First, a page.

Elmore James: Blues Masters Vol. 1-Used 1972 Stereo LP

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  • Item Category: Entertainment
  • Source: eBay
  • Sold Date: Jun 09,2011
  • Channel: Online Auction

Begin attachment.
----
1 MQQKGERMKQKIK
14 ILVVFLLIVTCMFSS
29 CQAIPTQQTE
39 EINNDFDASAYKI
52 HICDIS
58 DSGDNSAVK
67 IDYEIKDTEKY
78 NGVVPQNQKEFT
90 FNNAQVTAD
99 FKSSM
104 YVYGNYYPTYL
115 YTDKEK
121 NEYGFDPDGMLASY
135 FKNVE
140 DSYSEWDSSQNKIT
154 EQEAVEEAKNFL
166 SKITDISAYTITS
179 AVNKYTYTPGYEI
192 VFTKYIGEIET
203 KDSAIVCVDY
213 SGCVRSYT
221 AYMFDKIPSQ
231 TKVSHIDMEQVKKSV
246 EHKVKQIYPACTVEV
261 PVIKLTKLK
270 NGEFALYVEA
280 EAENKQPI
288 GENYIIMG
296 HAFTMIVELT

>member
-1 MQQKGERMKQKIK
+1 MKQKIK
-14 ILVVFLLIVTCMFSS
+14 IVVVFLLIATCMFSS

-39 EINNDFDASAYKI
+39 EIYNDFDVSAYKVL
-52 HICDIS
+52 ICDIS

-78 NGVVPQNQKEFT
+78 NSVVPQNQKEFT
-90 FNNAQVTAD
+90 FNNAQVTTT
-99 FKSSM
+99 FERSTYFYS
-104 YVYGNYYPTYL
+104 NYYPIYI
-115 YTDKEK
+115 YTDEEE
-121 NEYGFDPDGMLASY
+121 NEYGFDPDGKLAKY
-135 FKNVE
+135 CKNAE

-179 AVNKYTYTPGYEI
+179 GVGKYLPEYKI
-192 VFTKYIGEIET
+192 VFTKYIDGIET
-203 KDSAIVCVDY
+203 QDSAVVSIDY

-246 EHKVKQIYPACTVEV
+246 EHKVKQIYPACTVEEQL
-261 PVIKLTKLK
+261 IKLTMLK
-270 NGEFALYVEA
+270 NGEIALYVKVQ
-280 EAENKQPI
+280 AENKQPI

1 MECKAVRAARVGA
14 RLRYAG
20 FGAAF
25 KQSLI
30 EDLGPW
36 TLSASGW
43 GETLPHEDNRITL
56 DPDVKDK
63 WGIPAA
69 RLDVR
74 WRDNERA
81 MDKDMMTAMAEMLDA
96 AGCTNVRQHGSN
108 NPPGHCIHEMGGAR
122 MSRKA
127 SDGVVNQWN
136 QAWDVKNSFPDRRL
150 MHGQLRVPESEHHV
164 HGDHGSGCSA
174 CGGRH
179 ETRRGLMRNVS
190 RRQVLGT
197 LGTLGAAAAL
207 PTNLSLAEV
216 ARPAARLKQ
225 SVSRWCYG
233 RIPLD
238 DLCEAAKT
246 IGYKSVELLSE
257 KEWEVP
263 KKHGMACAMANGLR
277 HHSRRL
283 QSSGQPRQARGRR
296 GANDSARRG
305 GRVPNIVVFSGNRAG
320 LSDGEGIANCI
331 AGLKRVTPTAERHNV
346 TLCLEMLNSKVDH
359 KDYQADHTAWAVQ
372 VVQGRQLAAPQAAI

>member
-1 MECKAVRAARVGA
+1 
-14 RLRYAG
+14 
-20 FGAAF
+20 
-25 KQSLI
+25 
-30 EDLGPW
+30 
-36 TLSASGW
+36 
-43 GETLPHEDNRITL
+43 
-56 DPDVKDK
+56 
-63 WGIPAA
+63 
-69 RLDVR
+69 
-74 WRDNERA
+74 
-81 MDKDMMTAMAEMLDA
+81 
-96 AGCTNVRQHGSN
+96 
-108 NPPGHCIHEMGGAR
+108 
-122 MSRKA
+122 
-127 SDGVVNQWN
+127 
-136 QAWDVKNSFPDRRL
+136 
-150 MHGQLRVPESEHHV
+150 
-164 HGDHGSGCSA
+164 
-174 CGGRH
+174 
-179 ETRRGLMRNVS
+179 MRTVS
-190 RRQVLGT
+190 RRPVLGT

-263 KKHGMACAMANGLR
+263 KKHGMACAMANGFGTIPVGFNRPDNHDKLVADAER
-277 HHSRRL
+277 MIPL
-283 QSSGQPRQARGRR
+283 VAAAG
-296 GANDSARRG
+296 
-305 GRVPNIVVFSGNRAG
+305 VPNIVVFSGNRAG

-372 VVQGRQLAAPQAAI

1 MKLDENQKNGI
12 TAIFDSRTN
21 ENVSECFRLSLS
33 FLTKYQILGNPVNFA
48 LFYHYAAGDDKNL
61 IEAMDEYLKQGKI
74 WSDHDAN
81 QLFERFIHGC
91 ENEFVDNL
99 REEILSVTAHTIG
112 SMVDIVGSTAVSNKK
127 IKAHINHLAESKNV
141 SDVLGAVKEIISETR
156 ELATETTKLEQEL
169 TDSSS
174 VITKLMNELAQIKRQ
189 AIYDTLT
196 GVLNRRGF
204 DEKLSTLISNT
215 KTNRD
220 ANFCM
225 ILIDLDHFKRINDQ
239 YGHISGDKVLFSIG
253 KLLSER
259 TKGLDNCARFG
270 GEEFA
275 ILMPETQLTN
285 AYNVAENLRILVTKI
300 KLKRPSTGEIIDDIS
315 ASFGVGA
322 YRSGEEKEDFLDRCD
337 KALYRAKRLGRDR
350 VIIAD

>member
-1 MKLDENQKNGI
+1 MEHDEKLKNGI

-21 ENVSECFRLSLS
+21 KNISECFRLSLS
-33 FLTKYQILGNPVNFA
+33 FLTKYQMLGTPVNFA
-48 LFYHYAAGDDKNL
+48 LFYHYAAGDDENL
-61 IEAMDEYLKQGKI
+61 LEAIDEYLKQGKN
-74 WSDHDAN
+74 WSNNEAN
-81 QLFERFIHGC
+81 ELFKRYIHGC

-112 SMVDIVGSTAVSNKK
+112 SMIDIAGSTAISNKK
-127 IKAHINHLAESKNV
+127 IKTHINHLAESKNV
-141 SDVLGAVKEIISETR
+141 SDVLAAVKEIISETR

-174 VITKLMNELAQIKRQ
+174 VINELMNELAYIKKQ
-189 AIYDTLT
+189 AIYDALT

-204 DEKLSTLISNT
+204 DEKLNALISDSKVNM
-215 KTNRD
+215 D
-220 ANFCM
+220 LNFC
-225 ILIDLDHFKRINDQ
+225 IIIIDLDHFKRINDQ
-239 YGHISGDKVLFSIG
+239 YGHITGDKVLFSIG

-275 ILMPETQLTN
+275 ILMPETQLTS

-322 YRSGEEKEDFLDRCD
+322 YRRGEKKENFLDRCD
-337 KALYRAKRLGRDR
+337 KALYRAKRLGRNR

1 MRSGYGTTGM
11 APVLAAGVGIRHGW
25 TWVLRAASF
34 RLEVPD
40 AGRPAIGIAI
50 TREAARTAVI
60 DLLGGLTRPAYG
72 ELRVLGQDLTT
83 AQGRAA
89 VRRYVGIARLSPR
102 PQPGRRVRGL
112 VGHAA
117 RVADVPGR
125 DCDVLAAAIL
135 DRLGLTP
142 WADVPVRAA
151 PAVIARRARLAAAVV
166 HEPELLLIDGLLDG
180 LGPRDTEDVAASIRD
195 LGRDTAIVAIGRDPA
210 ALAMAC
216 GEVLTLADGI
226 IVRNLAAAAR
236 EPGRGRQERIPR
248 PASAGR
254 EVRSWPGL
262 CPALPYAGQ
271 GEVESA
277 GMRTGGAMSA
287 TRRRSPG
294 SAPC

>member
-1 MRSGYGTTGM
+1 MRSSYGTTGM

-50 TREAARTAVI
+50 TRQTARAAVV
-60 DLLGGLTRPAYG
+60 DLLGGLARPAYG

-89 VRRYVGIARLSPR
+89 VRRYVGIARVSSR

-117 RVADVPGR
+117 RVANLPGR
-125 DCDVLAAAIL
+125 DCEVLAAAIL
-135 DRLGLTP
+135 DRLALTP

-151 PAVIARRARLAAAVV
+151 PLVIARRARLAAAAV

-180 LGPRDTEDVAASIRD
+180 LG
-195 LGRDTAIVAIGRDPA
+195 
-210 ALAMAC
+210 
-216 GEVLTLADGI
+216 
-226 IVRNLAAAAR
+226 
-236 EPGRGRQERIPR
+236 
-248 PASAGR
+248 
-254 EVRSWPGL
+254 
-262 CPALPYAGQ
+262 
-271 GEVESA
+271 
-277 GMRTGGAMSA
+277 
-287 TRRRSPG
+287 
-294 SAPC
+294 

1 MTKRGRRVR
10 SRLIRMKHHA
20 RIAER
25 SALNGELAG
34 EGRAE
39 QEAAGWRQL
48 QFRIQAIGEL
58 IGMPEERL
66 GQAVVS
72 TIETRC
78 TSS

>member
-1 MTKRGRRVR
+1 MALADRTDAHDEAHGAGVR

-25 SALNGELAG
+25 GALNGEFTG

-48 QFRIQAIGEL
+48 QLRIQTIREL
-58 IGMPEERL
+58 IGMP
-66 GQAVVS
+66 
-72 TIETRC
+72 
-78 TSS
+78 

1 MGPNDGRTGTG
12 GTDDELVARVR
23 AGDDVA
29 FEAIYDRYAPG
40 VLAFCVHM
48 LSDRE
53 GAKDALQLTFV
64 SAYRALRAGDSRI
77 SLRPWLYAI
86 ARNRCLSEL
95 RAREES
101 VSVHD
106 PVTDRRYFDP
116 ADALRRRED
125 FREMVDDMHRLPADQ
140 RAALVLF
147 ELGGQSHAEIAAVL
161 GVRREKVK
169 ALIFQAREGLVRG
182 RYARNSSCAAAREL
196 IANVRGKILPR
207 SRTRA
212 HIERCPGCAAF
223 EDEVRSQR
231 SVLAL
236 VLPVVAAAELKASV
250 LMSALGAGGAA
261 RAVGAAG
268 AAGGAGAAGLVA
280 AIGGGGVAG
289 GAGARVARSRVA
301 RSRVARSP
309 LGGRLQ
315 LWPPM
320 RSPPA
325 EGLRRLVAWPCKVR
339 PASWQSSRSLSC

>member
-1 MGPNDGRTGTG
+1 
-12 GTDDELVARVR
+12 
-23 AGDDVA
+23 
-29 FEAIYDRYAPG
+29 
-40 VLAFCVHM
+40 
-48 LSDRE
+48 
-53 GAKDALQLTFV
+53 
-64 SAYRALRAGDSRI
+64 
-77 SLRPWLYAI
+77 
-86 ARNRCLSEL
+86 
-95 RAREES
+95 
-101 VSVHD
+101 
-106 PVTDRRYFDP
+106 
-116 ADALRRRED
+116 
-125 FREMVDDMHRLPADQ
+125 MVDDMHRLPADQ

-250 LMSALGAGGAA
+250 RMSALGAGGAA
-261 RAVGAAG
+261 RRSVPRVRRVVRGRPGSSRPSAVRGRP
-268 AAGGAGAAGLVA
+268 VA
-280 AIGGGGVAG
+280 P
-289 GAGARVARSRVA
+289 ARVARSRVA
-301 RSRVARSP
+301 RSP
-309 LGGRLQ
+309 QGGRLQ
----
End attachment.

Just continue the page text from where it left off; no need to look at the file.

Used 1972 Blue Horizon Stereo Compilation of Bandleader/Composer/Slide Guitar Master/Chicago Blues Vocalist Elmore James Entitled Blues Masters Volume 1, a Blue Horizon(U.S.)Production, Blue Horizon Records Distributed by Polydor Incorporated New York, N.Y. - "No two ways about it, the most influential slide guitarist of the postwar period was Elmore James , hands down. Although his early demise from heart failure kept him from enjoying the fruits of the '60s blues revival as his contemporaries Muddy Waters and Howlin' Wolf did, James left a wide influential trail behind him. And that influence continues to the present time -- in approach, attitude and tone -- in just about every guitar player who puts a slide on his finger and wails the blues. As a guitarist, he wrote the book, his slide style influencing the likes of Hound Dog Taylor , Joe Carter , his cousin Homesick James and J.B. Hutto , while his seldom-heard single-string work had an equally profound effect on B.B. King and Chuck Berry . His signature lick -- an electric updating of Robert Johnson 's "I Believe I'll Dust My Broom" and one that Elmore recorded in infinite variations from day one to his last session -- is so much a part of the essential blues fabric of guitar licks that no one attempting to play slide guitar can do it without being compared to Elmore James . Others may have had more technique -- Robert Nighthawk and Earl Hooker immediately come to mind -- but Elmore had the sound and all the feeling. A radio repairman by trade, Elmore reworked his guitar amplifiers in his spare time, getting them to produce raw, distorted sounds that wouldn't resurface until the advent of heavy rock amplification in the late '60s. This amp-on-11-approach was hot-wired to one of the strongest emotional approaches to the blues ever recorded. There is never a time when you're listening to one of his records that you feel -- no matter how familiar the structure -- that he's phoning it in just to grab a quick session check. Elmore James always gave it everything he had, everything he could emotionally invest in a number. This commitment of spirit is something that shows up time and again when listening to multiple takes from his session masters. The sheer repetitiveness of the recording process would dim almost anyone's creative fires, but Elmore always seemed to give it 100 percent every time the red light went on. Few blues singers had a voice that could compete with James '; it was loud, forceful, prone to "catch" or break up in the high registers, almost sounding on the verge of hysteria at certain moments. Evidently the times back in the mid-'30s when Elmore had first-hand absorption of Robert Johnson as a playing companion had a deep influence on him, not only in his choice of material, but also in his presentation of it. Backing the twin torrents of Elmore 's guitar and voice was one of the greatest -- and earliest -- Chicago blues bands. Named after James ' big hit, the Broomdusters featured Little Johnny Jones on piano, J.T. Brown on tenor sax and Elmore 's cousin, Homesick James on rhythm guitar. This talented nucleus was often augmented by a second saxophone on occasion while the drumming stool changed frequently. But this was the band that could go toe to toe in a battle of the blues against the bands of Muddy Waters or Howlin' Wolf and always hold their own, if not walk with the show. Utilizing a stomping beat, Elmore 's slashing guitar, Jones ' two-fisted piano delivery, Homesick 's rudimentary boogie bass rhythm and Brown 's braying nanny-goat sax leads, the Broomdusters were as loud and powerful and popular as any blues band the Windy City had to offer. But as urban as their sound was, it all had roots in Elmore 's hometown of Canton, MS. He was born there on January 27, 1918, the illegitimate son of Leola Brooks and later given the surname of his stepfather, Joe Willie James. He adapted to music at an early age, learning to play bottleneck on a homemade instrument fashioned out of a broom handle and a lard can. By the age of 14, he was already a weeke...

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